By Joel Warner
By Michael Roberts
By Alan Prendergast
By Michael Roberts
By Michael Roberts
By Amber Taufen
By Patricia Calhoun
By William Breathes
John smoked his first cigarette that same year, behind his grandmother's house. Since then, he's tried alcohol, marijuana, ecstasy mixed with crystal meth or heroin ("Wow, that sucked; that was a horrible experience"), mushrooms, acid and cocaine.
"The friends I hang out with now are very open to experimentation, but we're really careful about what we do and what we don't do too much of," John says. "It's all about moderation: Try everything once, but don't do too much of anything. That's what I think the common view is. See what all the fuss is about, and then leave it alone--but at least you know. I don't think DARE has necessarily screwed anyone up, but I've met a lot of people who say that it made them more curious."
John harbors a mistrust toward police officers that he believes many teenagers share. "Having a cop give DARE is a horrible, horrible idea, because it's just one more authority figure telling you what to do. The people who end up doing drugs aren't the type to listen to authority figures."
John says he's learned the most about drugs from watching his father, a recovering alcoholic and cocaine addict. "I'm really wary of cocaine; it's a scary drug. My dad was very much a coke addict and lost a lot--our house, our cars, you name it--and mom left him because of it, although they're back together and happily married now. He screwed up seriously and he's okay now, but I see the downfalls of it, and I see where you can fall."
Instead of doomsday stories about kids jumping off of buildings while on acid, John suggests education about drugs on a more biological level. "If they taught us, like, 'This is what you're doing to your body, this is the process of why you're getting high, this is how your brain is physically reacting, and that's why you're feeling this way,' that would make a difference. Nobody knows the physical aspect. I've studied it a little bit, and for instance, mushrooms are really scary when you find out why they make you hallucinate. Drug education is necessary by all means, but they go about it the wrong way. If they were honest in the beginning, then later you would respect it more."
Officer C.C. Edwards is a DARE-trained police officer in Denver's District 3. His office barely fits two chairs, a desk and a couple of file cabinets. The walls are filled with posters his fifth-grade DARE classes have made, with "Thank You Officer Edwards" written in scrawling marker. The paper is decorated with names written in precise, childlike cursive and punctuated by multiple exclamation points.
Officer Edwards settles into his chair, lacing his thick fingers over his lap. He believes in the work he is doing for "his" kids.
"There should be several different ways in preventing drug use, and it all comes through education," he explains. "It's a combination of parents, information through school, regular teachers as well as police officers. And with all those aspects working together, DARE is an effective way of keeping kids off drugs. It's a real strong part. Bringing police officers into schools, into classes to talk to kids and presenting a program--that's effective."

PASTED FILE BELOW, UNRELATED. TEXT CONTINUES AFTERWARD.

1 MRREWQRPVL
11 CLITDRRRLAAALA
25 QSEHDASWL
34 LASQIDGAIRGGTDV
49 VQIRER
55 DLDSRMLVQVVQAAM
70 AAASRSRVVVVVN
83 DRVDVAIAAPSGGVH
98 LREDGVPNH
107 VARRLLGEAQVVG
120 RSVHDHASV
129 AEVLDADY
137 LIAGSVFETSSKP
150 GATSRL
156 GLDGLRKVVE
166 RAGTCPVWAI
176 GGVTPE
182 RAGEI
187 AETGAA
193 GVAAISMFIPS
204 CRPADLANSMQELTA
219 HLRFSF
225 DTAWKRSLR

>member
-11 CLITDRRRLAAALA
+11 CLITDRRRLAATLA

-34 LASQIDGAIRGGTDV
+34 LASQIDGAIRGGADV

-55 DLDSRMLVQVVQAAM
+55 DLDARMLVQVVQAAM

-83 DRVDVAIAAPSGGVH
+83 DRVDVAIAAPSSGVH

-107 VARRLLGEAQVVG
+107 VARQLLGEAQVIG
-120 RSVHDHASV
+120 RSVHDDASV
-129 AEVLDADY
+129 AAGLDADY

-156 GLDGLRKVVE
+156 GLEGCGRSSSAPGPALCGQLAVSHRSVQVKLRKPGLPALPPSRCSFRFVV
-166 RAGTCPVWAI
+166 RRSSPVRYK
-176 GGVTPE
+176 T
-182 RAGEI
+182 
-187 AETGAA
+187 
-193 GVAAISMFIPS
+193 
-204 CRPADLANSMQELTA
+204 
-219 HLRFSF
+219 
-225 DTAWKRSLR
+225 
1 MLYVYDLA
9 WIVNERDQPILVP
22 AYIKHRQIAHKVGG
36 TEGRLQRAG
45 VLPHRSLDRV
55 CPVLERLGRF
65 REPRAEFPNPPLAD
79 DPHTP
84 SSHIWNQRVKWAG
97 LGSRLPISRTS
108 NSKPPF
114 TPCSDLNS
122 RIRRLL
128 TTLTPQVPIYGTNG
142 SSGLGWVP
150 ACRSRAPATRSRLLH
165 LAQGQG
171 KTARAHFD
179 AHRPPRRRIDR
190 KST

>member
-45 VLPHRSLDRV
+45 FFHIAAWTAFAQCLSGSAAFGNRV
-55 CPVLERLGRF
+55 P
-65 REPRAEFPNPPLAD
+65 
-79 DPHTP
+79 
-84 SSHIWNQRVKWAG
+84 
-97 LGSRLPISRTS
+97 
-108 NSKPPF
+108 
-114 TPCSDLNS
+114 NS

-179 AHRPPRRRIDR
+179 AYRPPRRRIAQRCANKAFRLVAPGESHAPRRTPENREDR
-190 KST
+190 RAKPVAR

Edwards says he doesn't believe the DARE program needs to be updated; he answers the criticism with a rhetorical question: "Do you feel the effect of marijuana on the body has changed since you were in fifth grade to when you're in twelfth grade?"
And he says plenty of DARE time is devoted to discussing the effects of substances on the body, in order to lessen a child's natural curiosity. Edwards tells his classes, "Go out on the playground and get your best buddy with you. I'm going to show you what it feels like to be drunk, without ever having taken alcohol into your body. Go to the playground, get your best friend to stand next to you, close your eyes and spin around as fast as you can for a few minutes and stop. As soon as you stop, open your eyes. This is the effect of being drunk. Are you dizzy? Do you stumble? Do you feel sick to your stomach?" For extra effect, he leaves long, weighty pauses between sentences. "Now tell me, do you still want to really find out what it's like to be drunk? After that? This is one of the examples I give, to keep kids from being curious about alcohol."
Edwards stresses that "fifth grade is the time when kids take most interest, and it's when they are building their characters. At the fifth-grade level, a lot of the things that you bring into their lives stick with them. I tell my kids that I'll keep track of them, that I have all their names in a computer, and I tell them that if they get in trouble and they were one of my kids, I'll know when their names show up on my computer."
But he agrees that DARE could be more effective if it lasted beyond one year. "Kids need another dose of something after fifth grade, taught by a police officer with some background knowledge of problems. There will come a time when every kid has to decide for themselves which way to go, and if a kid can walk away from it, then the program was effective."